This week a large part of the MPC community is meeting in Aarhus for a workshop on Theory and Practice of Secure Computation. The local Crypto Group is going to blog live(ish) about all the talks at the workshop. As we are blogging live, our posts might contain inaccuracies and errors. Please write us if you find any!
The abstract of the talks, as well as some of the slides are available here.
Structured Encryption and Leakage Suppression
Seny Kamara gave a talk about an approach to encrypt databases and perform queries on the stored data. As usual in such a setting, the goal is to minimize leakage from storage and queries, while keeping the size of the encrypted data, the search time and the round complexity low. He started with an introduction into Searchable Symmetric Encryption(SSE) and ORAM. SSE is basically a two-party protocol between a server and a client, which allows not just to store and search a database, but also add or remove data. Such an SSE normally leaks information about the search or access pattern. On the other hand, ORAM-based solutions store a RAM (and not a database) and hide the access pattern. As a caveat, ORAMs are not optimized for searches and hence such a search must be simulated using read queries (with an inherent overhead). The idea is now to start from Structured Encryption(SE) and derive an ORAM scheme from it.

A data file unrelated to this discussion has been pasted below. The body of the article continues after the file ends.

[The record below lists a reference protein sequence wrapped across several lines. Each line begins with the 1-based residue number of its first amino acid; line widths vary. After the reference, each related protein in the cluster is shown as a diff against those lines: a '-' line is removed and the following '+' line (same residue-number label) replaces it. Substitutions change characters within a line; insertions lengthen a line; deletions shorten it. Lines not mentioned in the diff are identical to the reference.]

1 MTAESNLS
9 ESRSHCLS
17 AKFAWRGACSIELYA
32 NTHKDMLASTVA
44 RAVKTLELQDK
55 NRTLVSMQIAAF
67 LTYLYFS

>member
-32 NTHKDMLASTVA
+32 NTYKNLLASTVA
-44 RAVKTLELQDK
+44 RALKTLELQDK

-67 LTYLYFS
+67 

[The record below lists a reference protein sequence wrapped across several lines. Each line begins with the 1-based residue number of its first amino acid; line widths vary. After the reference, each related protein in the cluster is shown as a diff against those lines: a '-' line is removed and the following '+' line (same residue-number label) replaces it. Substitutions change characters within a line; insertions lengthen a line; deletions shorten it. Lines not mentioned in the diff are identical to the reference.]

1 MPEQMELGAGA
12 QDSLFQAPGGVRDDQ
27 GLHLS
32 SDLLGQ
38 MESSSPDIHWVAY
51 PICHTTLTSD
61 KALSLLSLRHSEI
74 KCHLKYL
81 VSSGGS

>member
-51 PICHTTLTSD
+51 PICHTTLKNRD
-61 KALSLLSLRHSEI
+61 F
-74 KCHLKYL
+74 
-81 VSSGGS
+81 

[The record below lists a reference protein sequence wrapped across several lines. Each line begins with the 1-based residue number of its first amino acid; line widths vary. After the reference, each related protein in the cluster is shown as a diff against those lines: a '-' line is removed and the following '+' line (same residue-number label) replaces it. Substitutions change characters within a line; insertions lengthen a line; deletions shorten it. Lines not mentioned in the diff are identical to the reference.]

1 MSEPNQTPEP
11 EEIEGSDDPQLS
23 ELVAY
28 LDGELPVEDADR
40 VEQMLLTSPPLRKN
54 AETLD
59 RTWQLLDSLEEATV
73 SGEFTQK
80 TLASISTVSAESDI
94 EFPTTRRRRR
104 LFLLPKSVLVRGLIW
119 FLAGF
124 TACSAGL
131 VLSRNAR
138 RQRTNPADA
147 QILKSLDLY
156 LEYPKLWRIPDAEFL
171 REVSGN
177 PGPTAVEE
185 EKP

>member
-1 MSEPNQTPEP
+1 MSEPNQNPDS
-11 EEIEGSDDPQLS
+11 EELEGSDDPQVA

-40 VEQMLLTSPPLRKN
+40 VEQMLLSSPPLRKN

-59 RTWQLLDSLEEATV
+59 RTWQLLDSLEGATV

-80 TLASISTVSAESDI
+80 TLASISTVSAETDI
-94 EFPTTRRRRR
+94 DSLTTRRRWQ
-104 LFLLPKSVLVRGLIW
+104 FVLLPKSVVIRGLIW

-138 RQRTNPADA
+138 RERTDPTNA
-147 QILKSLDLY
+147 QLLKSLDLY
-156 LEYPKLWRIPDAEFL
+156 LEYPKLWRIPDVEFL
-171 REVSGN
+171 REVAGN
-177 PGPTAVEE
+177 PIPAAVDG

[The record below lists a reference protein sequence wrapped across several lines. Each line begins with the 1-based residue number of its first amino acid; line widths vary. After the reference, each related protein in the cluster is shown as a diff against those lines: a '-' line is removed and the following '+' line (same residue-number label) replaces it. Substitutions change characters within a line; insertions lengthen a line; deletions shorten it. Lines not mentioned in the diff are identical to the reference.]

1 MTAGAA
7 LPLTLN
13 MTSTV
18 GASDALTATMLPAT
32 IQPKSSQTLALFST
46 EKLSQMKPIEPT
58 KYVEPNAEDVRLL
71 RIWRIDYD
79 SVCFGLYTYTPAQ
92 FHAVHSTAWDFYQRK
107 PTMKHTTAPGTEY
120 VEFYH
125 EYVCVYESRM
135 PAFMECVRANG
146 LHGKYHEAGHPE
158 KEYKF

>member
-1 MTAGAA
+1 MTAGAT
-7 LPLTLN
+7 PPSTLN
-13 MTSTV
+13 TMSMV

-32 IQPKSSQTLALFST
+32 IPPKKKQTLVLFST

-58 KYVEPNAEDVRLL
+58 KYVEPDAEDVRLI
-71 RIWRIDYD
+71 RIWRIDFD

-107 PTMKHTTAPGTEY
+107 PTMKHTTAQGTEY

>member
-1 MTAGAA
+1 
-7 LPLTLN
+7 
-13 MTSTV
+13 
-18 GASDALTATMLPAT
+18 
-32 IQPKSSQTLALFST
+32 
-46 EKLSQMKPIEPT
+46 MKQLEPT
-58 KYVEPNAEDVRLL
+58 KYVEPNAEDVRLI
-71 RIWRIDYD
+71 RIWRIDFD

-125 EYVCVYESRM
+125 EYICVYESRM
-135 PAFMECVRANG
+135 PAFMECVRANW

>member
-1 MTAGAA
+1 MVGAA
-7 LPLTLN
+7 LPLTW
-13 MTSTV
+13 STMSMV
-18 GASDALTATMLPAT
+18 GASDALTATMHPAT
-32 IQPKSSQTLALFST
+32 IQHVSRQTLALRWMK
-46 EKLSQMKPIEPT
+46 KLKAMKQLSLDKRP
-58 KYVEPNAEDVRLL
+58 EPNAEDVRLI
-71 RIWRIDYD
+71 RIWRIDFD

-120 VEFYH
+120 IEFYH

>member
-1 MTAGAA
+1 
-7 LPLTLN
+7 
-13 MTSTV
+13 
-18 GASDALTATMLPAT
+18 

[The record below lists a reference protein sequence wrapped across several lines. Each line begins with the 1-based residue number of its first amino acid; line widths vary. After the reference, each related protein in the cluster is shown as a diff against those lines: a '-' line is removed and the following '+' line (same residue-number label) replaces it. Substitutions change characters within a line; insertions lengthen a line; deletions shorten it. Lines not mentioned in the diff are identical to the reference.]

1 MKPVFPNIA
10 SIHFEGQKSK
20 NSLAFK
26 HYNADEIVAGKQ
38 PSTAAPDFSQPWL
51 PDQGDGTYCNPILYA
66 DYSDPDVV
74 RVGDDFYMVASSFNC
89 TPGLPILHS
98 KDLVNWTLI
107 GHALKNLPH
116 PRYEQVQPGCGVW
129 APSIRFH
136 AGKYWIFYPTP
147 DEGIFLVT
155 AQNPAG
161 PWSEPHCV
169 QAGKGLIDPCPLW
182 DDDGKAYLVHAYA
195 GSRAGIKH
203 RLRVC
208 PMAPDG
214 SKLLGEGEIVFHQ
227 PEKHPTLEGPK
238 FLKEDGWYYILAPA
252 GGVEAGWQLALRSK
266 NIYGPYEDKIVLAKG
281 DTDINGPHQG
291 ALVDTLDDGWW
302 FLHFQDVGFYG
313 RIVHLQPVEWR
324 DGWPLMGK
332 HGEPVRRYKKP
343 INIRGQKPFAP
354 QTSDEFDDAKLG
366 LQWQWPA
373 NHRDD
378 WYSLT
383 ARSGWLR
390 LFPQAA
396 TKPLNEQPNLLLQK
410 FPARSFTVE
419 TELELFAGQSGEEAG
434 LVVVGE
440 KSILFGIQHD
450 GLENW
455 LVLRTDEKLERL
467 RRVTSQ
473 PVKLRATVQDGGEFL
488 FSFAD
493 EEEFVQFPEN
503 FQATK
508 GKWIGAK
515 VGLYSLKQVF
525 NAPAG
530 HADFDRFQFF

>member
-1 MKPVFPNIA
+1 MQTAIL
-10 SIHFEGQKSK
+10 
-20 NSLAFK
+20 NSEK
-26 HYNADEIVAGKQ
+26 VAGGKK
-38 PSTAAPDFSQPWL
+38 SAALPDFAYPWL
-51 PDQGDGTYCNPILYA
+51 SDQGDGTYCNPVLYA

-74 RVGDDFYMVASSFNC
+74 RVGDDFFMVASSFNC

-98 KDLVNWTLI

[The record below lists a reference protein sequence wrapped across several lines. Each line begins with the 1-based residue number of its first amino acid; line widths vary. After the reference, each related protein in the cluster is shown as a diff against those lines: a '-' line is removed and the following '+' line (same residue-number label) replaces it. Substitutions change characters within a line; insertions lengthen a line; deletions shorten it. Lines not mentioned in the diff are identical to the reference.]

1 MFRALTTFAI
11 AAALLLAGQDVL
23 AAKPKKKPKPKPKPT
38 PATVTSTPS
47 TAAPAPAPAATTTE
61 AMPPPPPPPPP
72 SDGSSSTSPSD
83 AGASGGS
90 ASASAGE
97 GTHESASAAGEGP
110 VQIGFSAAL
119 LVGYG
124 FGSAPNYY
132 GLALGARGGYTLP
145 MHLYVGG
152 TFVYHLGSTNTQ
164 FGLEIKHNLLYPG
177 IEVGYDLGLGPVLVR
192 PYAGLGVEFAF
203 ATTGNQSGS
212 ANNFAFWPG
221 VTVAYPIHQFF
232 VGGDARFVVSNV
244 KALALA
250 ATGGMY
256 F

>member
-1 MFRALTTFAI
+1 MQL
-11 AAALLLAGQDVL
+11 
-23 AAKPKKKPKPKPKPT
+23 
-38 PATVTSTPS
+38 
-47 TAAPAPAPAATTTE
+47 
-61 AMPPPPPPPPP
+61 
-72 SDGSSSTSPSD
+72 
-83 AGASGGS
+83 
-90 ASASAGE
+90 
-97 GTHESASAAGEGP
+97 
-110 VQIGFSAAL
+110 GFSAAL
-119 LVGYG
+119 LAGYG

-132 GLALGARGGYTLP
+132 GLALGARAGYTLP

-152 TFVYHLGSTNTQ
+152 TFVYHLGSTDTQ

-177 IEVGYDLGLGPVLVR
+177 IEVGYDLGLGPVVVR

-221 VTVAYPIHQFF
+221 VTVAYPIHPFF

SE is a generalization of SSE, where other data structures than just a database can be encrypted. Such that it can be queried privately, and the queries will leak information over time. In order to accomplish the task of encrypted database queries, one has to augment such an SE with a “restructure” algorithm (this is not part of the original definition of SE) to bound and/or suppress leakage (trivially, this restructure algorithm should have small space complexity for the client). This restructuring is done using a transformation on the encrypted data structure using an encrypted dictionary. While the access pattern to the data structure continuously leaks information (until a transformation occurs), one cannot leak from the dictionary. The transformation does then return a new instance of the encrypted data structure and thereby invalidates the old leakage.